After 43 years as an area favorite, Graziano’s Casa Mia has closed.

The family-owned Italian restaurant on Route 196 in Lisbon shut its doors Sunday. Owner Joe Graziano Jr. said the family decided a week or two ago to close, but told only employees. The decision to close was heart-wrenching, he said, and they weren’t sure they could manage a flood of emotional goodbyes.

“If we had made a big deal of it, I think we might have had a little trouble handling the outpouring, the emotion, the workload, too,” he said. “We did have a lot of work to do to try to get this done. We had to follow it through as quickly as possible.”

Graziano put the property up for sale nearly a year ago. He had planned to re-establish the restaurant in a newer, smaller building somewhere else, but the Lisbon property never sold. Graziano said the family simply couldn’t afford to keep the restaurant going in its current state.

“The money that was coming in was not enough to cover the money that was going out,” he said.

Joe Graziano Sr. opened Graziano’s as a bar in 1969. As the clientele kept growing, so did the property, with the family buying adjacent buildings and adding on where necessary.

“I’ve been there since I was, probably, 15 years old. That’s about 30 years ago,” Graziano said. “I was brought up there. Learned everything from the ground up.”

The elder Graziano died in 2000, leaving the operation in the hands of his wife and children. Soon after, the town renamed the entire block Graziano’s Square.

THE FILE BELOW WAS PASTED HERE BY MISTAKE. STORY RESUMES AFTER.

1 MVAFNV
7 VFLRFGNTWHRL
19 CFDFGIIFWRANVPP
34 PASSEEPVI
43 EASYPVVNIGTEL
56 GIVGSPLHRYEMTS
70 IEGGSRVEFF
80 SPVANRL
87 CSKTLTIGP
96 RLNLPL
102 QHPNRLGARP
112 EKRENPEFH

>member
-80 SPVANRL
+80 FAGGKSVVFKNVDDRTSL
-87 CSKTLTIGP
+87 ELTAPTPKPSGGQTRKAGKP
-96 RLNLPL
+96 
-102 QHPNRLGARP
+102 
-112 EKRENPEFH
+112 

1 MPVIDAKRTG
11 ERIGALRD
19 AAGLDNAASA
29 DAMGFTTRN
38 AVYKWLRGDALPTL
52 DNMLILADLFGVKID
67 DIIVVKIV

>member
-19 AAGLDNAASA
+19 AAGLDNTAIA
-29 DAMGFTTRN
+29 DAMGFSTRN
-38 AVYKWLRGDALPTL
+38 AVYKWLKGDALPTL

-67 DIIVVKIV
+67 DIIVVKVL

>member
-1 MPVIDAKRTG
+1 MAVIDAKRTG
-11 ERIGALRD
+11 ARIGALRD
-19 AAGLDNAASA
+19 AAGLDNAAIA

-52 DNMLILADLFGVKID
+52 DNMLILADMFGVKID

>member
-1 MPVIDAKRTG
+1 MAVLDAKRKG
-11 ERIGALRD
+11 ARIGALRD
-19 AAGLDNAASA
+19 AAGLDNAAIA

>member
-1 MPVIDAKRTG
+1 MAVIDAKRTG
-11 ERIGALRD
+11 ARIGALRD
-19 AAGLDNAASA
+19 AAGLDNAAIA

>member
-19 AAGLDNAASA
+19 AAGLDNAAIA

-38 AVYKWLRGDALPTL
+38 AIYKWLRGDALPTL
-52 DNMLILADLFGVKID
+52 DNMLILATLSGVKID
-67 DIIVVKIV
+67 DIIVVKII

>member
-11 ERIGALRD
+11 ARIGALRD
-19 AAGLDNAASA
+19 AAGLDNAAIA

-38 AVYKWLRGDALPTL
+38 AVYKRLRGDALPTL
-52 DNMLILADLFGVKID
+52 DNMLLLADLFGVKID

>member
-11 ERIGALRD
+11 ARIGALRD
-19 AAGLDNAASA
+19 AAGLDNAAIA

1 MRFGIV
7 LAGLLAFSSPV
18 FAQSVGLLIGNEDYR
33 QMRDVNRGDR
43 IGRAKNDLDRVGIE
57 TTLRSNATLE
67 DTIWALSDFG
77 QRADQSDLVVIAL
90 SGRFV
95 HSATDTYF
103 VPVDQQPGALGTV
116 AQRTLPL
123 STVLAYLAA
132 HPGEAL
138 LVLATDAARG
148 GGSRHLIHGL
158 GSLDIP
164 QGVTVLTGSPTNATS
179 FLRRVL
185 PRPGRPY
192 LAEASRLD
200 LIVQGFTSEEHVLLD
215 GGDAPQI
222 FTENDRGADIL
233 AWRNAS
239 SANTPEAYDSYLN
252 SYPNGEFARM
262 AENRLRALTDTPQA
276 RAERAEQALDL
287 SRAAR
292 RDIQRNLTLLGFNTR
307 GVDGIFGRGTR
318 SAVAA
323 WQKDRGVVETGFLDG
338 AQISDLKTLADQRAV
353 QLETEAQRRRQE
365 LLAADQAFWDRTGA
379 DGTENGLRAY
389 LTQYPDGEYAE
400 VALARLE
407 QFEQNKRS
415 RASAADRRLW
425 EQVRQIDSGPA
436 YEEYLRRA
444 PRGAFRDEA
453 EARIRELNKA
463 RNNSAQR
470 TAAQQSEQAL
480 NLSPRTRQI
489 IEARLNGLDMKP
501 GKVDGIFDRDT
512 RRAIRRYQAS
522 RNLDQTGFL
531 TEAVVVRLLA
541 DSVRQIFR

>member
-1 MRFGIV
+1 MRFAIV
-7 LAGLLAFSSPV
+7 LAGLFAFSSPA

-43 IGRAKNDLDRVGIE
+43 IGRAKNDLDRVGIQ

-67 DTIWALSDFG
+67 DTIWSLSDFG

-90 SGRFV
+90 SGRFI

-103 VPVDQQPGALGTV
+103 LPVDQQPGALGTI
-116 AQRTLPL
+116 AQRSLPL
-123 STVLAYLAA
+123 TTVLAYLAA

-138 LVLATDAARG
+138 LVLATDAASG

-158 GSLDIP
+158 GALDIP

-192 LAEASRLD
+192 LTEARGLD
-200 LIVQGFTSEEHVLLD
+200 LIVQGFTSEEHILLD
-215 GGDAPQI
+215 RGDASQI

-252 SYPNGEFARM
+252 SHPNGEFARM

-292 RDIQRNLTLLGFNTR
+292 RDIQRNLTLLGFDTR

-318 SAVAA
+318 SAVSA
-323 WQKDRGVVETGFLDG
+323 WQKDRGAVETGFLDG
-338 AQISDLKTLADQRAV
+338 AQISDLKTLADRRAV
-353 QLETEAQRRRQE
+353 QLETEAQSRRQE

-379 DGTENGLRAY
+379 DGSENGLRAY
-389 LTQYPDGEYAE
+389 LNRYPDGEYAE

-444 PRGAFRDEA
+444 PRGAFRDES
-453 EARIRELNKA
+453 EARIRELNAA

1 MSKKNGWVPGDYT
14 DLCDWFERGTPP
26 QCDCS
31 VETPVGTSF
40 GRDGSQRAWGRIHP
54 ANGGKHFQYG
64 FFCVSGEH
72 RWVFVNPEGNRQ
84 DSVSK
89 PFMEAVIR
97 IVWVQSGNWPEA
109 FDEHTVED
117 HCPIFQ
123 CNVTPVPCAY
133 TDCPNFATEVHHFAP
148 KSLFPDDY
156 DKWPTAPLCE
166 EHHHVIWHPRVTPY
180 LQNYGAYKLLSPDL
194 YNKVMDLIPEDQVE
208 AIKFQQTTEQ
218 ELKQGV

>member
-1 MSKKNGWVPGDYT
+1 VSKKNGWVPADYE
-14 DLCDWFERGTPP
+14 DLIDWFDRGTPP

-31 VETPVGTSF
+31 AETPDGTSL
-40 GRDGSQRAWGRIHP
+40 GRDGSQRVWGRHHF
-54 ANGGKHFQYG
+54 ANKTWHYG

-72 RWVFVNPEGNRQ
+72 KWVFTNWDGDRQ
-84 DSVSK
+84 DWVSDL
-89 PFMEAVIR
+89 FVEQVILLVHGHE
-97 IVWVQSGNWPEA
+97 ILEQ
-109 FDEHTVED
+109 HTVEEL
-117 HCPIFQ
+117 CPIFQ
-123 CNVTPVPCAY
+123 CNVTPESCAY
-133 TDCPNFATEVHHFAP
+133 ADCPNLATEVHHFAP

Recently, the younger Graziano ran the restaurant with one of his sisters, Mary Frances Richard, and his wife, Robin Graziano. 

Although the restaurant was still popular, expenses — particularly oil and propane — were high and the economy was poor. A few years ago, Graziano’s cut its hours, staying open three days instead of four in hopes of cutting expenses enough to balance the budget. It didn’t work. The property went up for sale, but that didn’t work, either. 

“Within a year, we had very little interest in the property,” Graziano said. “We just figured it was time to do it.” 

He announced the restaurant’s closure on its Facebook page Friday.

“We literally couldn’t have done it without you,” the message said. “We leave with our heads held high, full of memories and garlic, a little worse for the wear, but proud nonetheless. We know that the spirit of Joe will remain within us for having been a part of this establishment, and we thank him for allowing us to live his dream for all these years.”

Within hours, more than 100 people had commented on the post.

“The restaurant brought good food, laughter and love to the community. Thank you for the memories,” one person wrote.

“The end of an era. Irreplaceable,” wrote another.

Scott Benson, Lisbon’s economic and community development director, called it a “tough day for the town.”

“We lose a little bit of Lisbon, along with closing a popular restaurant,” he said.

Still, he said, he understood why the family decided to close the business. The town had hoped to help them sell the property, find a new location, stay in business. But whatever help it could provide wasn’t enough or soon enough.

“I understand completely why they may have made this decision,” Benson said.

The Graziano’s property remains for sale. Graziano hopes one day to reopen the restaurant in a new location, but he said that won’t happen anytime soon. For now, he will look for work, likely in the restaurant industry.

On Friday, he checked the response to his Facebook post once in a while, but mostly he tried not to talk about the closure. It was too emotional. But he wanted to say something to Graziano’s patrons.

“Thank you. Thank you. You’re the best. We’ve had a lot of regulars and those are especially the ones I should thank. Forty-three years,” he said. “It was one of those decisions you just have to make.”

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